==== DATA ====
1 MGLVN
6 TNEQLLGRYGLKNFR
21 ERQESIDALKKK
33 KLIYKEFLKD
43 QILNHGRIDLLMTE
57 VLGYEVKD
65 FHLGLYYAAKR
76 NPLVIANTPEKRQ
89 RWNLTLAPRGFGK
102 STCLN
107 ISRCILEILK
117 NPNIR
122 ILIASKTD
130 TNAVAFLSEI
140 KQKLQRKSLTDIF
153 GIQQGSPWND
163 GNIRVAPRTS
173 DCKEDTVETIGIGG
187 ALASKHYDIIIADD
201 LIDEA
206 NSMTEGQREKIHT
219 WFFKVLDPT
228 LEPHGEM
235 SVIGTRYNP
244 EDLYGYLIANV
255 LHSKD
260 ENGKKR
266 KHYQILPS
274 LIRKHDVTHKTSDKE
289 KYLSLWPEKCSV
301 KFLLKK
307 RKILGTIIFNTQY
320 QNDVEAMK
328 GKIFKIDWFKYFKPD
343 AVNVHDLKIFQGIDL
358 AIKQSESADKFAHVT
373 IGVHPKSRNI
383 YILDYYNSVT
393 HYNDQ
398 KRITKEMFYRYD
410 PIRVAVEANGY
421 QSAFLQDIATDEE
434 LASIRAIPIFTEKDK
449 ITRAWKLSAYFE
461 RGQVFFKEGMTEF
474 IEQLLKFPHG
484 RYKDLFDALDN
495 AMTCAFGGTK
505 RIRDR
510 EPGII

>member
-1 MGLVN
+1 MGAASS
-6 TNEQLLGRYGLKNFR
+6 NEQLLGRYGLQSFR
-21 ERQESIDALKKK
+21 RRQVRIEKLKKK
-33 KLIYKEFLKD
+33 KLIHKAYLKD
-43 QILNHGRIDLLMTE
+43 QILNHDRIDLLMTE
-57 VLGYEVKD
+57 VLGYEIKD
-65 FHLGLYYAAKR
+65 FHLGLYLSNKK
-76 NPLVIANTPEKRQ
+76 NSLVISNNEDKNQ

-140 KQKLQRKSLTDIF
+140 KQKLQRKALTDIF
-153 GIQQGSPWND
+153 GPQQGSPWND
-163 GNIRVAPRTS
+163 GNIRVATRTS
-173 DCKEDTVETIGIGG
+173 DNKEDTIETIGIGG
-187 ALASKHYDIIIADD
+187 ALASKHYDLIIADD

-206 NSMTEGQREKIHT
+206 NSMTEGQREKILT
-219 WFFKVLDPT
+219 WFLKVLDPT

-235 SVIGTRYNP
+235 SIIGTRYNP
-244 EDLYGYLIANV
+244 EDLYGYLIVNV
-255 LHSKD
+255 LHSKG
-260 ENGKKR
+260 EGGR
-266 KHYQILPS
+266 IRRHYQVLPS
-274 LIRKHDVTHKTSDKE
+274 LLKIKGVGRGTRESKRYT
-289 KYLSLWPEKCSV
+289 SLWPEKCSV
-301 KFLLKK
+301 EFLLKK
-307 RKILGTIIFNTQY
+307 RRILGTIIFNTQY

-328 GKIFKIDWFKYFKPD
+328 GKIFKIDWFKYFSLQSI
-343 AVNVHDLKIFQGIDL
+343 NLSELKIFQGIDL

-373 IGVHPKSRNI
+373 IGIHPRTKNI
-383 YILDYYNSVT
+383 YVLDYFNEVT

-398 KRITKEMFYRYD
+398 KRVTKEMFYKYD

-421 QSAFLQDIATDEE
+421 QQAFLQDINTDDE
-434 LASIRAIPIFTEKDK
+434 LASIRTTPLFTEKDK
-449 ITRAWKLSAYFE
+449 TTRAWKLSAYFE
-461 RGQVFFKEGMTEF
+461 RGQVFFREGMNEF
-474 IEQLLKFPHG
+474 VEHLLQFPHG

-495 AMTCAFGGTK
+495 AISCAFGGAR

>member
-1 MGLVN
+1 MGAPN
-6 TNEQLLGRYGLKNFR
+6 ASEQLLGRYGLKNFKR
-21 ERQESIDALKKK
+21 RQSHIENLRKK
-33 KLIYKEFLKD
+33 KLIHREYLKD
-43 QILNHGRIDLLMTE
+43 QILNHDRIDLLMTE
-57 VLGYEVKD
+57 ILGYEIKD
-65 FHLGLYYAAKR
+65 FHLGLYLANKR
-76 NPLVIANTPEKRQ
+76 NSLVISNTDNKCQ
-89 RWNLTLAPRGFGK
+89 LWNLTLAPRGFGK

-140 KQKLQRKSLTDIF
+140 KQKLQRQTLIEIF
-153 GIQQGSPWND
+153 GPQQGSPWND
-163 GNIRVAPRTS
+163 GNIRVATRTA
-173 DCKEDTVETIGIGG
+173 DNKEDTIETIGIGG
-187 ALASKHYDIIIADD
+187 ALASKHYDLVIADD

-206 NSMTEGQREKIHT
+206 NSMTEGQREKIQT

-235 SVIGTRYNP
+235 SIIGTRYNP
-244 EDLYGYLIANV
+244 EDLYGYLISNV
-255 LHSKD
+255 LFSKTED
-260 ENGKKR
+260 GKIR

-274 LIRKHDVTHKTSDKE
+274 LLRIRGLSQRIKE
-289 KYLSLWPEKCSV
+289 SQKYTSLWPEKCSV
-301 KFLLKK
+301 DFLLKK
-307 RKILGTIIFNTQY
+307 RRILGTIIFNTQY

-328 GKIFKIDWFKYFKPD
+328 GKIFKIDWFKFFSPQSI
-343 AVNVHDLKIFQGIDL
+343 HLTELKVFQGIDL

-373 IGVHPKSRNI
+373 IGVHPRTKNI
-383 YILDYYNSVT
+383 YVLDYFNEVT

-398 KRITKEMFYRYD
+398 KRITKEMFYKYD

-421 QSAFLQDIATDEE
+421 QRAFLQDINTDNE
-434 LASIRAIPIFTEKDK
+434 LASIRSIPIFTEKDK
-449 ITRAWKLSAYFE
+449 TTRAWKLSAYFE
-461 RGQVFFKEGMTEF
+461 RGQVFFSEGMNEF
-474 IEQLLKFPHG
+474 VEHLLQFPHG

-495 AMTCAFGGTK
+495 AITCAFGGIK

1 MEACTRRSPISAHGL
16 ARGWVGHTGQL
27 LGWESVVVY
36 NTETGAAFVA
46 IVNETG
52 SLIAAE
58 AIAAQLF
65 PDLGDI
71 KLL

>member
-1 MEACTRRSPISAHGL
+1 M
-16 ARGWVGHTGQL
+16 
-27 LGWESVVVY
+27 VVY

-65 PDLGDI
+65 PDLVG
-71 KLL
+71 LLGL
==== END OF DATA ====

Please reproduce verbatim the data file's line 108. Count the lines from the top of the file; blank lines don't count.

-398 KRITKEMFYRYD